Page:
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UN's definition of 'terrorism' and how it doesn't include proxy terrorism sponsored by neighbouring countries

On the day of Rajiv Gandhi's assassination, May 21, India observes a national anti-terrorism day. And today is the time to look at the UN's definition of 'terrorism' and how it changes from country to country.

Sri Lasya Edited by: Sri Lasya @laasiyapriya New Delhi Published on: May 21, 2022 7:30 IST
Anti Terrorism Day, National A nti Terrorism Day, Anti Terrorism Day 2022, National Anti-Terrorism D
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The UN General Assembly reaffirmed this definition in January 2006 (Resolution 60/43), defining terrorist acts as “criminal acts intended or calculated to provoke a state of terror in the general public, a group of persons or particular persons for political purposes.”

 

Anti-terrorism day 2022: After years of extensive debates, horrors, and many many laws, the world is still divided on what 'terrorism' means. One man's terrorist is another man's freedom fighter. The international courts have no objective standing on the issue and are constantly adapting to the changing situations. The United Nations had made several efforts to unify countries on a defined law over terrorism but in vain. 

On the day of Rajiv Gandhi's assassination, May 21, India observes a national anti-terrorism day. And today is the time to look at the UN's definition of 'terrorism' and how it changes from country to country. 

The UN's definition

The International Convention for the Suppression of the Financing of Terrorism, signed on 9 December 1999, defines terrorism in its Article 2.1.b as “any . . . act intended to cause death or serious bodily injury to a civilian, or to any other person not taking an active part in the hostilities in a situation of armed conflict, when the purpose of such act, by its nature or context, is to intimidate a population or to compel a government or an international organization to do or to abstain from doing any act.”

The United Nations Security Council, in its resolution 1566 of October 2004, elaborates this definition, stating that terrorist acts are “criminal acts, including against civilians, committed with the intent to cause death or serious bodily injury, or taking of hostages, with the purpose to provoke a state of terror in the general public or a group of persons or particular persons, intimidate a population or compel a government or an international organization to do or to abstain from doing any act.” 

The Security Council recalls that such acts are “under no circumstances justifiable by considerations of a political, philosophical, ideological, racial, ethnic, religious or other similar nature.”

The UN General Assembly reaffirmed this definition in January 2006 (Resolution 60/43), defining terrorist acts as “criminal acts intended or calculated to provoke a state of terror in the general public, a group of persons or particular persons for political purposes.”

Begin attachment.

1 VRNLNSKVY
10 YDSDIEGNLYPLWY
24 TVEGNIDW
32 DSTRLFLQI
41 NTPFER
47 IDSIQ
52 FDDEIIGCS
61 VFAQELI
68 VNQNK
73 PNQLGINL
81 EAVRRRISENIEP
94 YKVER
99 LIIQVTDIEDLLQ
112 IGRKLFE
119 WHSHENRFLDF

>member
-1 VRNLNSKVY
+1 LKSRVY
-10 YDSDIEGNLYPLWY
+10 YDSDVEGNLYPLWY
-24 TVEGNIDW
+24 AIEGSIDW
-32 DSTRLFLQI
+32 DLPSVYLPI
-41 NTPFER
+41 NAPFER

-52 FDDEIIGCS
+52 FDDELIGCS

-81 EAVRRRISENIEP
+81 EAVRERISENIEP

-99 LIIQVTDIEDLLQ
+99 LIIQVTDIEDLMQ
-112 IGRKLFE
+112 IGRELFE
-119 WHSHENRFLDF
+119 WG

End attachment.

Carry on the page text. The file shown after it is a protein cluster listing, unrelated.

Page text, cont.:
Proxy terrorism sponsored by neighboring countries

The UN's strong stand on defining terrorism goes null on its stand on 'proxy terrorism' sponsored by neighboring countries. In 2019, in its 'country report on terrorism, the US provided an account of events during 2019 that the country had designated as 'sponsors of terrorism. 

The report states that to designate a country as a state sponsor of terrorism, the Secretary of State must determine whether such country's government has repeatedly provided support for acts of international terrorism. The same year, the US had taken action and suspended its military assistance to Pakistan. 

The US, several times in the past, dismayed Pakistan's continued acceptance of safe havens for the Afghan Taliban and its vicious Haqqani branch in Pakistan. Despite this, Pakistan has provided direct military and intelligence assistance to both groups. This led to several deaths of American soldiers, security personnel, and civilians as well. 

The 2021's mighty fall of Afghanistan to Pakistan was a subsequent example of the terror.

The decision to suspend military aid to Pakistan is one of the most significant US punitive actions against Pakistan since 2001.

Status of designated terrorist from the UN List

Osama Bin Laden - One of the most notorious global terrorists, Laden was the founder of the Al-Qaeda terrorist organization. He was responsible for several attacks in many countries, including the 9/11 attack, that claimed several thousand lives. He was killed on May 2, 2011, under the orders of the then-US President Barack Obama. 

Hafiz Saeed - Saeed was neither charged by Pakistan nor extradited in nearly two decades, despite being designated a terrorist by the United Nations and the European Union in the 2000s. Muhammad Hafiz Saeed, who has already been jailed for other charges since 17 July 2019, was earlier this month sentenced to 33 years in prison by a special anti-terrorism court in Pakistan for "financing terrorism".

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